Cincinnati Edition, hosted by Michael Monks, airs every weekday during the noon hour, bringing you all the new and noteworthy reporting from NPR's Cincinnati affiliate, with a focus on the entire Tri-State metro area in Ohio, Indiana and Northern Kentucky. Covering topics ranging from local and regional government to business and economics, science and technology, the arts, education and health, Cincinnati Edition is a grab bag of the interesting and important things going on around town, with context and analysis from experts, insiders and the investigative reporters from NPR Cincinnati station WVXU's local beats as well as NPR News.
A few of the many engaging topics examined by Michael Monks and his guests include:
· an end to Avondale's food desert status with the construction of a new grocery store on Reading Road (the first in the neighborhood since the last one closed in 2008);
· a look at accountability efforts at the Cincinnati Police Department, 20 years after the police killing of Timothy Thomas;
· the completion of an environmental reclamation effort by the Metropolitan Sewer District at the Lick Run Greenway in South Fairmont;
· how local businesses are bouncing back (or still struggling) as the pandemic begins to recede;
· and burglaries at an on-location shoot in Cincinnati for actor Timothée Chalamet's latest movie in progress.
Tune in for conversations with guests like the governors of Ohio and Kentucky as well as senators and state representatives from around the Tri-State as they discuss politics, public policy and the ways in which they impact our city and our region. Be prepared for new developments in Cincinnati and across the Tri-State with facts, analysis and opinion from sources you trust at WVXU and NPR News.
Listen to Cincinnati Edition on NPR radio member stations 91.7 WVXU and 88.5 WMUB, online on the NPR radio live stream, or wherever podcasts are found—streaming services, the NPR One app and a variety of smart devices.
Cincinnati Edition welcomes input from our listeners. You can join the discussion with decision-makers, authors and voices from around the region and beyond by calling (513) 419-7100, emailing email@example.com, or messaging through Facebook and Twitter with questions and comments. Support for Cincinnati Edition comes from The Johnson Foundation and The Maxwell C. Weaver Foundation, U.S. Bank Trustee.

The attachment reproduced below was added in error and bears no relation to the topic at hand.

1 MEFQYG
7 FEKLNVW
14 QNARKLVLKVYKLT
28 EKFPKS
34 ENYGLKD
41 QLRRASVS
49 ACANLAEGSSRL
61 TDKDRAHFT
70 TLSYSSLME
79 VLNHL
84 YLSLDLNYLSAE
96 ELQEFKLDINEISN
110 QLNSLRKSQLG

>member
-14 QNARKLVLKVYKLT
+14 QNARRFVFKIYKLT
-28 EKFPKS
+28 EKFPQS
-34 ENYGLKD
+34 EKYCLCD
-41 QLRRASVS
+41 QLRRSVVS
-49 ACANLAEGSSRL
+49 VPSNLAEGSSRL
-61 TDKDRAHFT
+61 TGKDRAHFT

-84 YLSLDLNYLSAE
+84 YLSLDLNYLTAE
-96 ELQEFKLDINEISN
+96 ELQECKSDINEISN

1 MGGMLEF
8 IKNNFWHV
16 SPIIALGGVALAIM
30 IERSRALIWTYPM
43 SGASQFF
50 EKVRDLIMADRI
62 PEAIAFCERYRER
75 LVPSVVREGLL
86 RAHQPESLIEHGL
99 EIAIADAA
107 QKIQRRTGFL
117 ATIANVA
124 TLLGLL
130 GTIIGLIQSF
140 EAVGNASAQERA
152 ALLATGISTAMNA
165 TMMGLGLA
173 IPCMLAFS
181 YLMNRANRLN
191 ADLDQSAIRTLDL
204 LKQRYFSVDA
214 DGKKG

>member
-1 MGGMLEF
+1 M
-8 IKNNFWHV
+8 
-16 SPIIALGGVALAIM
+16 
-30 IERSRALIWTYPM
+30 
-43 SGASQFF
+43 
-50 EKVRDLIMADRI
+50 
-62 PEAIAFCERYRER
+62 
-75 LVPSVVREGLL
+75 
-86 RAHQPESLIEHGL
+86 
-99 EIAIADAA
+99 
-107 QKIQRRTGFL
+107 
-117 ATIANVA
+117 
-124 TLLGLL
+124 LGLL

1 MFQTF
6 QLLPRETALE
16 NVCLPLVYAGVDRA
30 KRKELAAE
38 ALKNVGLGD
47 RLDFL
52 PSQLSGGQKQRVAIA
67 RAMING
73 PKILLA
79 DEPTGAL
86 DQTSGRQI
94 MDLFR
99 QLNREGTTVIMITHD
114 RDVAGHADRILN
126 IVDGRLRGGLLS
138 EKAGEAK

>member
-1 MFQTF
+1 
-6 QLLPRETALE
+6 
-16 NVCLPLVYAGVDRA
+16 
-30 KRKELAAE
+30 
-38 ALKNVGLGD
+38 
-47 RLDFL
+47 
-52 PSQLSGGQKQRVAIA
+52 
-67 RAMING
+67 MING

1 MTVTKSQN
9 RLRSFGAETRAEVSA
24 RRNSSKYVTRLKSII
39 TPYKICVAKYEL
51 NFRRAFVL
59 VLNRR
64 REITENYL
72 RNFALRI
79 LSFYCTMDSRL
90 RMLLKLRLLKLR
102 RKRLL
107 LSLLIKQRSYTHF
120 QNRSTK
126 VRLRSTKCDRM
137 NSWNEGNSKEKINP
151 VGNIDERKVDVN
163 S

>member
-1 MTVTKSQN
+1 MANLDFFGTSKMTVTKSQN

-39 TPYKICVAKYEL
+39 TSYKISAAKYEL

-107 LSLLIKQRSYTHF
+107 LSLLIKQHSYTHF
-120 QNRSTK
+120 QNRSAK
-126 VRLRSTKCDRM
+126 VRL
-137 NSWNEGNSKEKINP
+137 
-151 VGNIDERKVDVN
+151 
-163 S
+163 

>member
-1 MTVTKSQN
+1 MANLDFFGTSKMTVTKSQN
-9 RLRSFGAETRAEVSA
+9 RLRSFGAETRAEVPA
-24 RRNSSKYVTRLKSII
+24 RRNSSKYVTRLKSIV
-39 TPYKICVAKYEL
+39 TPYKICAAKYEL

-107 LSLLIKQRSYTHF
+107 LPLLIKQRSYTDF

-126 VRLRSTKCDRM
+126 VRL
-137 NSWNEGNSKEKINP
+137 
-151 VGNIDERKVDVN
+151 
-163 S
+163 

On Cincinnati Edition's weekly news review, local journalists recap big recent headlines.
National Civic League study includes recommendations for the city's council-manager form of government.
Two area Black historic landmarks see big steps toward preservation. The future is still cloudy for oneThe Eckstein School in Glendale will see new life as a cultural arts center, while St. Mark Church in Evanston is on its way to receiving local historic landmark designation despite an outstanding demolition permit.
Monks is leaving WVXU after three years to focus on his River City News website covering Northern Kentucky communities.
A federal judge refuses to dismiss a lawsuit filed by a group of Black homeowners.
American Veteran begins a four-week run on PBS next Tuesday. Consulting producer, veteran, journalist and author Kelly Kennedy joins Cincinnati Edition to talk about the show.
In Cincinnati, advocates say the numbers are on the rise during the pandemic.
What's being done at the federal and state level to reign in these pharmacy middlemen?
Cincinnati Police and UC Health are extending the use of a team that responds to some crisis situations by enabling officers to connect with mental health professionals via video. Meanwhile, is mental health strain from the pandemic contributing to a spike in violent crime?
Want to learn more about your LGBTQ ancestors and others who flew under the genealogical radar? New series shows you howThroughout 2021, the Ohio History Connection has offered up a series of workshops called Where My Single Folk? that are all about finding those family members who never married or passed away unmarried, including those who might have been LGBTQ.